Riemann integral

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In the branch of mathematics known as real analysis, the Riemann integral, created by Bernhard Riemann, was the first rigorous definition of the integral of a function on an interval. While the Riemann integral is unsuitable for many theoretical purposes, it is one of the easiest integrals to define. For a great many functions and practical applications, the Riemann integral can also be readily evaluated by using the fundamental theorem of calculus or (approximately) by numerical integration.

Some of the technical deficiencies in Riemann integration can be remedied by the Riemann–Stieltjes integral, and most of these disappear with the Lebesgue integral.



Let f be a non-negative real-valued function of the interval [a,b], and let S = {(x,y) | 0 < y < f(x)} be the region of the plane under the graph of the function f and above the interval [a,b] (see the figure on the top right). We are interested in measuring the area of S. Once we have measured it, we will denote the area by:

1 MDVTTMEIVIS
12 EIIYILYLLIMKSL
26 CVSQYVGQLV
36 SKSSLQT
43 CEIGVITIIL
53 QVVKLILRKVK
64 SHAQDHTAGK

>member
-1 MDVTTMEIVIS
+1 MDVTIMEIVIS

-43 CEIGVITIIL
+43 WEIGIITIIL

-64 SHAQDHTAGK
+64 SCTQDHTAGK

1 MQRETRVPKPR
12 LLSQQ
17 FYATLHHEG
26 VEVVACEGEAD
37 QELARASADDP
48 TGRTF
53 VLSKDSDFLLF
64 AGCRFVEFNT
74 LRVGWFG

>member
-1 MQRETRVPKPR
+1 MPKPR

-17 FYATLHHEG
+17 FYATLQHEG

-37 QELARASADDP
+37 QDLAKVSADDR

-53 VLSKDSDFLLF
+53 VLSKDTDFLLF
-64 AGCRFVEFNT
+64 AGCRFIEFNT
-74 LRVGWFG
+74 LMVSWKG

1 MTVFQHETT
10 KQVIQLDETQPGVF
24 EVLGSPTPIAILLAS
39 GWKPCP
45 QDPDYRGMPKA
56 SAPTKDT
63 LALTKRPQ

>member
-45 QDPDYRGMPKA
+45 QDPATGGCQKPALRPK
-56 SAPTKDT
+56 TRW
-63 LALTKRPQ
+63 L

The basic idea of the Riemann integral is to use very simple approximations for the area of S. By taking better and better approximations, we can say that "in the limit" we get exactly the area of S under the curve.

Note that where ƒ can be both positive and negative, the integral corresponds to signed area under the graph of ƒ; that is, the area above the x-axis minus the area below the x-axis.


Partitions of an interval

A partition of an interval [a,b] is a finite sequence a = x_0 < x_1 < x_2 < \cdots < x_n = b. Each [xi,xi + 1] is called a subinterval of the partition. The mesh of a partition is defined to be the length of the longest subinterval [xi,xi + 1], that is, it is max(xi + 1xi) where 0 \le i \le n - 1. It is also called the norm of the partition.

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